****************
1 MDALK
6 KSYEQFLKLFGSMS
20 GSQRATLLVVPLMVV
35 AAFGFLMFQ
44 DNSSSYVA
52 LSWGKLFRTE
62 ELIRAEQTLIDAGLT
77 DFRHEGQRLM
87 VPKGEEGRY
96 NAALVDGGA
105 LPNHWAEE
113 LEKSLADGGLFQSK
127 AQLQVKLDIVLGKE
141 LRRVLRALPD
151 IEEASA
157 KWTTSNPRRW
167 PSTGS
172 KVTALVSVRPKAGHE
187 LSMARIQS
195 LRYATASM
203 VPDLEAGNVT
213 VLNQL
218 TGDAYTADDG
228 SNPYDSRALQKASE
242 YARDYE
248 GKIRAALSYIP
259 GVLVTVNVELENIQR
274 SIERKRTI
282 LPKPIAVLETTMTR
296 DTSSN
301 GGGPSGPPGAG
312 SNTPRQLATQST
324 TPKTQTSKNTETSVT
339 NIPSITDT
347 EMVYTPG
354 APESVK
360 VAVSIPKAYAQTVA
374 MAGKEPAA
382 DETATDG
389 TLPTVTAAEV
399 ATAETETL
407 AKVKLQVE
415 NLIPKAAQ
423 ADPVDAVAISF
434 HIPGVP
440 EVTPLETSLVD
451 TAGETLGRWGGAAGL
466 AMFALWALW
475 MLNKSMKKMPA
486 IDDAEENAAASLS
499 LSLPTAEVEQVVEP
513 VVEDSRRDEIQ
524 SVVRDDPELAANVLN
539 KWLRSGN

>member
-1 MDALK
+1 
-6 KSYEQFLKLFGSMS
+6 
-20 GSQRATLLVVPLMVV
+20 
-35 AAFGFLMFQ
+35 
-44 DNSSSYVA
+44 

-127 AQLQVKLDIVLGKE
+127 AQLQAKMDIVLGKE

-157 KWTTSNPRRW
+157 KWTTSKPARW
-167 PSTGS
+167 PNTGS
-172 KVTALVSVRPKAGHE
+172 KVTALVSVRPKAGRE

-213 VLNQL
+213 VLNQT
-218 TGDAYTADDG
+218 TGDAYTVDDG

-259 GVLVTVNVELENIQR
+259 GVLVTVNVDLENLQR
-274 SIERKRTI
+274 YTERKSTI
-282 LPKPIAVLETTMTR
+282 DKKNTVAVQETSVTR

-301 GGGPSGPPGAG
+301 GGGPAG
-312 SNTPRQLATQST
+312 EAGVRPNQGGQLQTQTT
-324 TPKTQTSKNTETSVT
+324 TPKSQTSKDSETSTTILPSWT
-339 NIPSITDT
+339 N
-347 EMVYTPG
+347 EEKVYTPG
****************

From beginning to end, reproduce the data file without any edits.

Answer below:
1 MDALK
6 KSYEQFLKLFGSMS
20 GSQRATLLVVPLMVV
35 AAFGFLMFQ
44 DNSSSYVA
52 LSWGKLFRTE
62 ELIRAEQTLIDAGLT
77 DFRHEGQRLM
87 VPKGEEGRY
96 NAALVDGGA
105 LPNHWAEE
113 LEKSLADGGLFQSK
127 AQLQVKLDIVLGKE
141 LRRVLRALPD
151 IEEASA
157 KWTTSNPRRW
167 PSTGS
172 KVTALVSVRPKAGHE
187 LSMARIQS
195 LRYATASM
203 VPDLEAGNVT
213 VLNQL
218 TGDAYTADDG
228 SNPYDSRALQKASE
242 YARDYE
248 GKIRAALSYIP
259 GVLVTVNVELENIQR
274 SIERKRTI
282 LPKPIAVLETTMTR
296 DTSSN
301 GGGPSGPPGAG
312 SNTPRQLATQST
324 TPKTQTSKNTETSVT
339 NIPSITDT
347 EMVYTPG
354 APESVK
360 VAVSIPKAYAQTVA
374 MAGKEPAA
382 DETATDG
389 TLPTVTAAEV
399 ATAETETL
407 AKVKLQVE
415 NLIPKAAQ
423 ADPVDAVAISF
434 HIPGVP
440 EVTPLETSLVD
451 TAGETLGRWGGAAGL
466 AMFALWALW
475 MLNKSMKKMPA
486 IDDAEENAAASLS
499 LSLPTAEVEQVVEP
513 VVEDSRRDEIQ
524 SVVRDDPELAANVLN
539 KWLRSGN

>member
-1 MDALK
+1 
-6 KSYEQFLKLFGSMS
+6 
-20 GSQRATLLVVPLMVV
+20 
-35 AAFGFLMFQ
+35 
-44 DNSSSYVA
+44 

-127 AQLQVKLDIVLGKE
+127 AQLQAKMDIVLGKE

-157 KWTTSNPRRW
+157 KWTTSKPARW
-167 PSTGS
+167 PNTGS
-172 KVTALVSVRPKAGHE
+172 KVTALVSVRPKAGRE

-213 VLNQL
+213 VLNQT
-218 TGDAYTADDG
+218 TGDAYTVDDG

-259 GVLVTVNVELENIQR
+259 GVLVTVNVDLENLQR
-274 SIERKRTI
+274 YTERKSTI
-282 LPKPIAVLETTMTR
+282 DKKNTVAVQETSVTR

-301 GGGPSGPPGAG
+301 GGGPAG
-312 SNTPRQLATQST
+312 EAGVRPNQGGQLQTQTT
-324 TPKTQTSKNTETSVT
+324 TPKSQTSKDSETSTTILPSWT
-339 NIPSITDT
+339 N
-347 EMVYTPG
+347 EEKVYTPG